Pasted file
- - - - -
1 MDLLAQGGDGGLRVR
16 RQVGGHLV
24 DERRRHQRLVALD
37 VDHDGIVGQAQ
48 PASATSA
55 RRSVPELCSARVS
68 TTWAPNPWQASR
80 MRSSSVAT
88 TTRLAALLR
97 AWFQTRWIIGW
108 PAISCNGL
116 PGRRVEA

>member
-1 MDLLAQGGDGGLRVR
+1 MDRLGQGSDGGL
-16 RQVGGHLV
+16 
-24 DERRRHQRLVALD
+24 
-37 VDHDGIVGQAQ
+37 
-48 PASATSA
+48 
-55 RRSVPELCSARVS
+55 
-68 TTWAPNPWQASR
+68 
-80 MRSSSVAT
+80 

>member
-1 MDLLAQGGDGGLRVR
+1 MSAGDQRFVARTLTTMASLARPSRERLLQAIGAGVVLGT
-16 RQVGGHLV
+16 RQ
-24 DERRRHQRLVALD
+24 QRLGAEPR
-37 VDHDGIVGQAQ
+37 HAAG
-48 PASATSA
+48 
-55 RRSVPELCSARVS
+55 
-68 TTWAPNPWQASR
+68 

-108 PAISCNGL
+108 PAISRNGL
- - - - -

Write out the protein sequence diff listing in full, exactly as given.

1 MDLLAQGGDGGLRVR
16 RQVGGHLV
24 DERRRHQRLVALD
37 VDHDGIVGQAQ
48 PASATSA
55 RRSVPELCSARVS
68 TTWAPNPWQASR
80 MRSSSVAT
88 TTRLAALLR
97 AWFQTRWIIGW
108 PAISCNGL
116 PGRRVEA

>member
-1 MDLLAQGGDGGLRVR
+1 MDRLGQGSDGGL
-16 RQVGGHLV
+16 
-24 DERRRHQRLVALD
+24 
-37 VDHDGIVGQAQ
+37 
-48 PASATSA
+48 
-55 RRSVPELCSARVS
+55 
-68 TTWAPNPWQASR
+68 
-80 MRSSSVAT
+80 

>member
-1 MDLLAQGGDGGLRVR
+1 MSAGDQRFVARTLTTMASLARPSRERLLQAIGAGVVLGT
-16 RQVGGHLV
+16 RQ
-24 DERRRHQRLVALD
+24 QRLGAEPR
-37 VDHDGIVGQAQ
+37 HAAG
-48 PASATSA
+48 
-55 RRSVPELCSARVS
+55 
-68 TTWAPNPWQASR
+68 

-108 PAISCNGL
+108 PAISRNGL